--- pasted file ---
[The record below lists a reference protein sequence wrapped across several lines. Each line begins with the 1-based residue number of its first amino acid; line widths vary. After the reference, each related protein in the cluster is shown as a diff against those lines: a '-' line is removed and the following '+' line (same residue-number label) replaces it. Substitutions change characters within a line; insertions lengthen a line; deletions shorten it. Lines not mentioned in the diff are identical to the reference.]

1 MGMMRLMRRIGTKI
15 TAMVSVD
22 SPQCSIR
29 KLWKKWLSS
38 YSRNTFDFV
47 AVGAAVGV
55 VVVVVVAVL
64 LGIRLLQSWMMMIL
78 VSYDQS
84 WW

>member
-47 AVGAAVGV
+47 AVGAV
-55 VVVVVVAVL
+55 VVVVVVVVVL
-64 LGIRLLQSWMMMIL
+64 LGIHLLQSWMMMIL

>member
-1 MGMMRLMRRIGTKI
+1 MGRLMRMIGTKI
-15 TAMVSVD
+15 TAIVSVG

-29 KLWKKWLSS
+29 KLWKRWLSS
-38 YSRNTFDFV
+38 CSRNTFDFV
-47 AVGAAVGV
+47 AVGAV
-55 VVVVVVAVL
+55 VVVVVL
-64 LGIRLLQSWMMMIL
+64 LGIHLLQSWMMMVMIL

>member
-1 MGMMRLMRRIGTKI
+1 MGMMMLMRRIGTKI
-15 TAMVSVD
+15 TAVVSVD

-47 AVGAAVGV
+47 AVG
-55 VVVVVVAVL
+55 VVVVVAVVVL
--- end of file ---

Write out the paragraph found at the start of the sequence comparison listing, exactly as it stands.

[The record below lists a reference protein sequence wrapped across several lines. Each line begins with the 1-based residue number of its first amino acid; line widths vary. After the reference, each related protein in the cluster is shown as a diff against those lines: a '-' line is removed and the following '+' line (same residue-number label) replaces it. Substitutions change characters within a line; insertions lengthen a line; deletions shorten it. Lines not mentioned in the diff are identical to the reference.]